Rocket Lab launched two small NASA satellites to monitor tropical storms


Rocket Lab launched two toaster-sized satellites for NASA on Sunday, the first of four “cubesats” designed to provide hourly updates on typhoon and storm development to improve forecasts and provide new information on the evolution and intensity of tropical storms.

The E-rocket lifted off from Rocket Lab’s scenic Mahia launch pad in New Zealand, carrying two small NASA satellites designed to monitor the development of tropical storms.

rocket laboratory

“The threat to our friends and neighbors is real and recurring every year,” said Ben Kim, program manager for NASA’s Earth Sciences Division. The TROPICS mission, he said, “is aimed at improving our scientific understanding by taking microwave observations that allow us to see the internal structure of these storms on an almost hourly basis.

“These observations will complement existing weather satellites and may ultimately lead to a broader understanding of the entire Earth system.”

TROPICS, one of NASA’s more complex acronyms, stands for Time-Resolved Observations of Precipitation Patterns and Storm Intensity, Constellations of Small Stars. The $30 million budget mission will take advantage of the evolution of tiny electronics and cubesats capable of supporting science at great cost.

Cubesats are not intended to replace larger, more powerful and more expensive weather satellites. But they offer a low-cost way to complement “flagship” missions with additional science and a much shorter development time.

“We use a balanced portfolio of missions, from very large observatories like Landsat 9 at about 6,000 pounds to smaller satellites like TROPICS at about 12 pounds,” Kim said.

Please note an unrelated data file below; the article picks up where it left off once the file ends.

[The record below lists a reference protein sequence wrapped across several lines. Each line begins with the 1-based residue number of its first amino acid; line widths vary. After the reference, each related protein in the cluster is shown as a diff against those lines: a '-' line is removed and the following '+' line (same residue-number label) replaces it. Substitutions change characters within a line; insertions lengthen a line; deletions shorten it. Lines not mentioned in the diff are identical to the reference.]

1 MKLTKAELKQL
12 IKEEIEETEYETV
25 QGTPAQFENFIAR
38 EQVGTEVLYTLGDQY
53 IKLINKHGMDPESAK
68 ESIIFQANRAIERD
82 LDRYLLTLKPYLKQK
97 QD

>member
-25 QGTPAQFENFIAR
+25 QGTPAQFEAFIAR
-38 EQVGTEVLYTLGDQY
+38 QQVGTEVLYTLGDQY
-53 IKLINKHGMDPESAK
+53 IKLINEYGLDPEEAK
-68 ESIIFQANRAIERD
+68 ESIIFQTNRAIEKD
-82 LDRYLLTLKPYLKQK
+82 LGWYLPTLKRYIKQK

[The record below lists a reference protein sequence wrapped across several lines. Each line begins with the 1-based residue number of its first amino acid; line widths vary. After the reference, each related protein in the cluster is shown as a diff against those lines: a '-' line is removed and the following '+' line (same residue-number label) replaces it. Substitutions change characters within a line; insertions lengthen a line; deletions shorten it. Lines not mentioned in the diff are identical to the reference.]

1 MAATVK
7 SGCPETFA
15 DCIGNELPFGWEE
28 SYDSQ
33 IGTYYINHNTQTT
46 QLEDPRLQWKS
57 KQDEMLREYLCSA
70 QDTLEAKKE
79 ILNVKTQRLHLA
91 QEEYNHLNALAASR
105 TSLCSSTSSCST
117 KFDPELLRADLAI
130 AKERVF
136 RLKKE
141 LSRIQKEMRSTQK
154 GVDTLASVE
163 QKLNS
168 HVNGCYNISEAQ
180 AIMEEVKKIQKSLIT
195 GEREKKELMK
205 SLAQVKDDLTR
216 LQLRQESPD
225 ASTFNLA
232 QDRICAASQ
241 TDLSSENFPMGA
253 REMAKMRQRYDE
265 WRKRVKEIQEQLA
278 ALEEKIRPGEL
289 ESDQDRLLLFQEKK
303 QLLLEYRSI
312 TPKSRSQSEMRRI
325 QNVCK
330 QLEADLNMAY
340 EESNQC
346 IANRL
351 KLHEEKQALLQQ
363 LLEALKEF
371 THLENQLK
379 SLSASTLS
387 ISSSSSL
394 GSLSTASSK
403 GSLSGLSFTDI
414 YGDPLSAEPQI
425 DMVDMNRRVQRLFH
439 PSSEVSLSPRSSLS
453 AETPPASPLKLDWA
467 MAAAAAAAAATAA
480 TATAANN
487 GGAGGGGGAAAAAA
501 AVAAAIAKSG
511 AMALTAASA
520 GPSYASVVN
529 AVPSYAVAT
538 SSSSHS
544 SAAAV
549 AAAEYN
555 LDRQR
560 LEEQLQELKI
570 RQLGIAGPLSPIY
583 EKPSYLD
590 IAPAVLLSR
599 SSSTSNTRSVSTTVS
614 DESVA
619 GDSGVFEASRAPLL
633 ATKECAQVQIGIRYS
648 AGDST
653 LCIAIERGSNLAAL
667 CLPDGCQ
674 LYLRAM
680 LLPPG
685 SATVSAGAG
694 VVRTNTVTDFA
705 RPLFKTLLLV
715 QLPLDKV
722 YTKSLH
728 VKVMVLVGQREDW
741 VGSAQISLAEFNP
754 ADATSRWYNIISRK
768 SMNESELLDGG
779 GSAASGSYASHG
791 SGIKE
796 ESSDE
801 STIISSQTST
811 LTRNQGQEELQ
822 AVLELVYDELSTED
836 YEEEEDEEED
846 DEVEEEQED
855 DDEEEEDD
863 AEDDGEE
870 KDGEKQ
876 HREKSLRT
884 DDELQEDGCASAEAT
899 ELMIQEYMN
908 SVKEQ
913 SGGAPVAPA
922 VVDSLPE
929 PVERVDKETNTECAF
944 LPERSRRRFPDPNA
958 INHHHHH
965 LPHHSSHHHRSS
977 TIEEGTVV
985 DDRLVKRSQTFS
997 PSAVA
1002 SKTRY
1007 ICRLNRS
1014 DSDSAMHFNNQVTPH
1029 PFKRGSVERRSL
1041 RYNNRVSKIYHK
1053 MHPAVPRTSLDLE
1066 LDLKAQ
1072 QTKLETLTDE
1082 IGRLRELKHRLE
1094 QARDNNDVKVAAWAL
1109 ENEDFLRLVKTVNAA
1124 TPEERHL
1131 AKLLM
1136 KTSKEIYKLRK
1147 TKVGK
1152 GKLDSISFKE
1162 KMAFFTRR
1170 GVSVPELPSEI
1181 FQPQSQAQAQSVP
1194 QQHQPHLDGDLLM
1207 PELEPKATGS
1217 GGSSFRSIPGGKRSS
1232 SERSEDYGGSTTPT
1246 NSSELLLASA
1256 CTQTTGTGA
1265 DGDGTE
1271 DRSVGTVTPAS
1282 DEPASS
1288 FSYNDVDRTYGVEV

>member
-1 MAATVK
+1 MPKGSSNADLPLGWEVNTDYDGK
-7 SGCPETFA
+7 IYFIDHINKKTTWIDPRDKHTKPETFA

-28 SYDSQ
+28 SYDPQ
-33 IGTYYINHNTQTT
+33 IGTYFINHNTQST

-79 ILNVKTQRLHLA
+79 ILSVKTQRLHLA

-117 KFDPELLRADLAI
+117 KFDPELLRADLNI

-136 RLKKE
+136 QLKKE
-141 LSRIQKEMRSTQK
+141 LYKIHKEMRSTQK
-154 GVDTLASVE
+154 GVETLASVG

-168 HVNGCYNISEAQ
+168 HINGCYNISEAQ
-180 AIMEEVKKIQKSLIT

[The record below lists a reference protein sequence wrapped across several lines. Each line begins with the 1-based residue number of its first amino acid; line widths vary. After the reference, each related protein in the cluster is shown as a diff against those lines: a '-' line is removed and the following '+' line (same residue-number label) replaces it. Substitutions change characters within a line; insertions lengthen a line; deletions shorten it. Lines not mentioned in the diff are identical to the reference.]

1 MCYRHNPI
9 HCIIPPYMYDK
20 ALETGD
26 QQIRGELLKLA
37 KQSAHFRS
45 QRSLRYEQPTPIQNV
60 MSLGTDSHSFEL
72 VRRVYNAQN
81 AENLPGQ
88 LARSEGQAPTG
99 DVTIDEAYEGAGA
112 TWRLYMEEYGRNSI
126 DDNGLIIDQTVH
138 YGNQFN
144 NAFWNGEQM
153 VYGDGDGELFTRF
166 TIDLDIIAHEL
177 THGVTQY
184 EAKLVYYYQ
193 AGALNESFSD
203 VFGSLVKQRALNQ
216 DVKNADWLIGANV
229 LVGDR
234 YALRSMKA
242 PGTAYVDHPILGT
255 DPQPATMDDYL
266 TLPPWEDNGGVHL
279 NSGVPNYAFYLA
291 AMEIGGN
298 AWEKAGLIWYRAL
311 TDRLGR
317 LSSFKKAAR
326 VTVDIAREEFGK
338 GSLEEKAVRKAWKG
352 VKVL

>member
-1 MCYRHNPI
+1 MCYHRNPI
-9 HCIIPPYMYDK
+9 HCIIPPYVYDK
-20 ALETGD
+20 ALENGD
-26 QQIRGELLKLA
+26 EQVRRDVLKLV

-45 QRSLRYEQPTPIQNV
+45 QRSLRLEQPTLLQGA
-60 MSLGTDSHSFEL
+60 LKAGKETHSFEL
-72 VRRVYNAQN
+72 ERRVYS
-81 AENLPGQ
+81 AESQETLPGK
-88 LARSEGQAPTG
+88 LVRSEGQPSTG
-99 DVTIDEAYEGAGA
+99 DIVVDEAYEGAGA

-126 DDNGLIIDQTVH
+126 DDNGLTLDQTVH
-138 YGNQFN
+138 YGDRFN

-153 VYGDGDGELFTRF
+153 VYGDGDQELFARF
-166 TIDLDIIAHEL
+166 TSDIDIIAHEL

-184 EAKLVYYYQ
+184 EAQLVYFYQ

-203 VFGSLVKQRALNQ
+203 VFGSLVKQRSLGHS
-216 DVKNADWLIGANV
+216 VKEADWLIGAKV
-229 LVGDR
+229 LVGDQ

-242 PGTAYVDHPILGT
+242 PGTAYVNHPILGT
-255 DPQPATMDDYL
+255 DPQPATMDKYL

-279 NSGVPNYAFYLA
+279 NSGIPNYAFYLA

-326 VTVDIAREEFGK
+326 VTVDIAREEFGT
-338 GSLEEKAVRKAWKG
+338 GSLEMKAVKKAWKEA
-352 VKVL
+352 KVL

“This combination in our portfolio allows us to maximize science per taxpayer dollar, so we’re doing more science than we were focusing on big missions.”

The first two of the planned six TROPICS cubesats were lost last year when their Astra rocket failed during liftoff. NASA then transferred the remaining four powerplants to Rocket Lab’s more reliable Electron to launch them into orbit in time for this year’s tropical storm season.

The first of two missions, delayed by a week due to stormy weather, got off to a great start on Sunday with a launch from Rocket Lab’s scenic launch pad in Mahia, New Zealand at 9:00 p.m. EDT.

Artist’s impression of NASA’s TROPICS satellite studying a tropical storm from orbit. Four of these satellites allow hourly passes over developing storms to help scientists learn more about how storms develop and evolve.


The 59-foot-tall carbon composite rocket’s nine 3D-printed Rutherford engines collapsed and pushed the booster through the lower atmosphere before moving to the rocket’s second stage, which spun the craft. in orbit nine and a half minutes after liftoff from the original parking lot.

A third “kick” stage then finished the job, allowing TROPICS 3 and 4 to take off on their own about 33 minutes after launch. It was Rocket Lab’s 36th Electron launch and 16th consecutive successful flight.

If all goes well, Rocket Lab will launch TROPICS 5 and 6 by the end of the month to complete the four-satellite constellation. The four satellites operate in 341-mile-high orbits, taking them about 30 degrees either side of the equator, ideal for hourly “revisiting” observations of developing storms.

William Blackwell, principal investigator of TROPICS at MIT’s Lincoln Laboratory, said it is critical to obtain microwave observations of growing storms at fast revisit rates that provide insights into storm development and behavior. tropical storms.
“We’ve been doing (observations like this) from space for 40 years, but we haven’t been able to capture storm dynamics,” he said. “So the new clock cadence we get with the constellation moves us forward in terms of what observations we can make to explain how things change in the storm.”

The observations, combined with data collected by larger and more powerful meteorological satellites, should “improve our understanding of the underlying processes that drive storms and ultimately improve our ability to predict track and intensity.” “.

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